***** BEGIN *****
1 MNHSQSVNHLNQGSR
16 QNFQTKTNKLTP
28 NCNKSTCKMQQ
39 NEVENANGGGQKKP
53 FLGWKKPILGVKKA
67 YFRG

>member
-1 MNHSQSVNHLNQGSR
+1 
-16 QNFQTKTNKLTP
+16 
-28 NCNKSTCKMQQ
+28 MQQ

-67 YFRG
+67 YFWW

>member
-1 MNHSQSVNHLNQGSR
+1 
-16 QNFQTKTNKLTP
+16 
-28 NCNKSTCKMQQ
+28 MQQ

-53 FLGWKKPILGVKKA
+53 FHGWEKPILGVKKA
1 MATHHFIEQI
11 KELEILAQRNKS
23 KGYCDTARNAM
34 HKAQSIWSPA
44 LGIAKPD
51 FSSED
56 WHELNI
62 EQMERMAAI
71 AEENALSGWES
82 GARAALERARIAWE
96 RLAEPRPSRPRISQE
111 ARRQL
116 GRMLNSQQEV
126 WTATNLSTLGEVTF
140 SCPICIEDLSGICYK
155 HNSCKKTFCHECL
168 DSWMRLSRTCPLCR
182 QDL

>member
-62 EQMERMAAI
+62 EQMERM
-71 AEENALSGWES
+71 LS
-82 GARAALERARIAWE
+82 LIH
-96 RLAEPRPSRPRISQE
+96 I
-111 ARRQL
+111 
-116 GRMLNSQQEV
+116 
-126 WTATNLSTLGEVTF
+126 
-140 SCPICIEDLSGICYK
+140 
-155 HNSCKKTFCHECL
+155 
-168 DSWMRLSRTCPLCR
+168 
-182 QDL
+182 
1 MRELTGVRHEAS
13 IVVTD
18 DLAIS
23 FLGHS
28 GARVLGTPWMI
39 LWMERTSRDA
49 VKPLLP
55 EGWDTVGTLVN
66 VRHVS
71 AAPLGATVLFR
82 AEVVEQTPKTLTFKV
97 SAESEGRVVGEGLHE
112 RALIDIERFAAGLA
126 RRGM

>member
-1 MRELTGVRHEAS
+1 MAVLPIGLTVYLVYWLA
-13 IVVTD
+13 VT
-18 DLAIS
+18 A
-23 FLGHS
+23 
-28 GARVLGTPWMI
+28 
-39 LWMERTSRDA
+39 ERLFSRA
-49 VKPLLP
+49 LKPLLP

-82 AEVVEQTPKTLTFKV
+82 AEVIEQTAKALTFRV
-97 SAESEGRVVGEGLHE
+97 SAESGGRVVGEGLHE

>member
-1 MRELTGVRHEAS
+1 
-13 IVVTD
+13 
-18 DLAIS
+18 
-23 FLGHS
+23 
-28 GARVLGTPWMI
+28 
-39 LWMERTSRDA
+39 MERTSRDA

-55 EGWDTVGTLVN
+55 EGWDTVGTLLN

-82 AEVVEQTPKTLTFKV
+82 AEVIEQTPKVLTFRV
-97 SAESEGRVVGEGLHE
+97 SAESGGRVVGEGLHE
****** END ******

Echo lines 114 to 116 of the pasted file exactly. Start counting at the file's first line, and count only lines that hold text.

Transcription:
-82 AEVVEQTPKTLTFKV
+82 AEVIEQTPKVLTFRV
-97 SAESEGRVVGEGLHE